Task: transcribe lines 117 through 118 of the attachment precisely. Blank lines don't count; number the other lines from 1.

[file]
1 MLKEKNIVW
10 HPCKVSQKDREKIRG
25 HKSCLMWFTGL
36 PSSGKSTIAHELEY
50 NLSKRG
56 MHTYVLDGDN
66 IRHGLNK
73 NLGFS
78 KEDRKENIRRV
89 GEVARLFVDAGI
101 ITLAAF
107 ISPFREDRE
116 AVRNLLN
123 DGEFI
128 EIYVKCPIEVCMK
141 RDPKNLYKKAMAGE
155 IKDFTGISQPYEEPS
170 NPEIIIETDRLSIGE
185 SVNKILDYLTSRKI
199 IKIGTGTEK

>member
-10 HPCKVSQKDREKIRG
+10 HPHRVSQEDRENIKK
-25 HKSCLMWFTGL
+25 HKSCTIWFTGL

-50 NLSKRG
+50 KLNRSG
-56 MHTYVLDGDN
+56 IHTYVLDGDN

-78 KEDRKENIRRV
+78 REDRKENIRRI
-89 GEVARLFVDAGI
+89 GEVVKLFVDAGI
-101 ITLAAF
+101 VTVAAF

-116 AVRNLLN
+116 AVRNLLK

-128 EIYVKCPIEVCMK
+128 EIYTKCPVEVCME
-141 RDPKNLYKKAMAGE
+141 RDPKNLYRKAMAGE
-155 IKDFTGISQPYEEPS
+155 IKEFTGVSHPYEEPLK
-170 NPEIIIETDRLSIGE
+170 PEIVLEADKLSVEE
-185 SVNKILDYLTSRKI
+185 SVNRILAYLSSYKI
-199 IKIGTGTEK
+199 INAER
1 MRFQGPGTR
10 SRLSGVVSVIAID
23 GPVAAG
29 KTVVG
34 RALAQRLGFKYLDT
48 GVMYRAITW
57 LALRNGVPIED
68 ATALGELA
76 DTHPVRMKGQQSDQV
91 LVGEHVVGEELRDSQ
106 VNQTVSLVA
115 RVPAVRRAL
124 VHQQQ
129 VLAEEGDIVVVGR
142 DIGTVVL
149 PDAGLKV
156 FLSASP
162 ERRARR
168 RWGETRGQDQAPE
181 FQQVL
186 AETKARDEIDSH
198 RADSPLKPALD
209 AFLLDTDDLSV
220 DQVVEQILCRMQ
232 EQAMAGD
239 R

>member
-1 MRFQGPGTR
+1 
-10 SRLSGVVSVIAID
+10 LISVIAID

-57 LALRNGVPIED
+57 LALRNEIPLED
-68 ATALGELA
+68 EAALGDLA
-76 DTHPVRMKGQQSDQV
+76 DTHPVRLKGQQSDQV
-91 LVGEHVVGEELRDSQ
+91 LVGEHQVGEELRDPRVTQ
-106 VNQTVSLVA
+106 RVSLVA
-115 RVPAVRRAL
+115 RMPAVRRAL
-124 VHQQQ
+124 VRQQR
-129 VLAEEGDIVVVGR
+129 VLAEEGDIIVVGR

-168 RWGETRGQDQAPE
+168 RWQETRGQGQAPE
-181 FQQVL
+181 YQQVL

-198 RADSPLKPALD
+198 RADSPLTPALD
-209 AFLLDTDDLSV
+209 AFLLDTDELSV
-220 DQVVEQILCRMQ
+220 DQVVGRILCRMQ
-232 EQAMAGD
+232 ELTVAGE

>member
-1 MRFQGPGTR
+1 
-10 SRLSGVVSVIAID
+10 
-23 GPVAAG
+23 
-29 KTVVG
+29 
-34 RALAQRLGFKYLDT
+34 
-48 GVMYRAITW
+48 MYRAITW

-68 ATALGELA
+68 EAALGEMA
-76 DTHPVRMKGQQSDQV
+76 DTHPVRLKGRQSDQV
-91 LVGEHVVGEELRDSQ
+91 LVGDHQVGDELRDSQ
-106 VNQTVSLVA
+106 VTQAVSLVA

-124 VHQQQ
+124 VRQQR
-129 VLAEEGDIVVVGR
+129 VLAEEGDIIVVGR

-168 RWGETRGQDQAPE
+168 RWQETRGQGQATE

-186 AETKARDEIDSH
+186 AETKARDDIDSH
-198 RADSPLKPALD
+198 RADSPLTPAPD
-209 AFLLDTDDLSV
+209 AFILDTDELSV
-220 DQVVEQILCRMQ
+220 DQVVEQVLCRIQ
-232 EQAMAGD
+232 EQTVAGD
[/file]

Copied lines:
+29 
-34 RALAQRLGFKYLDT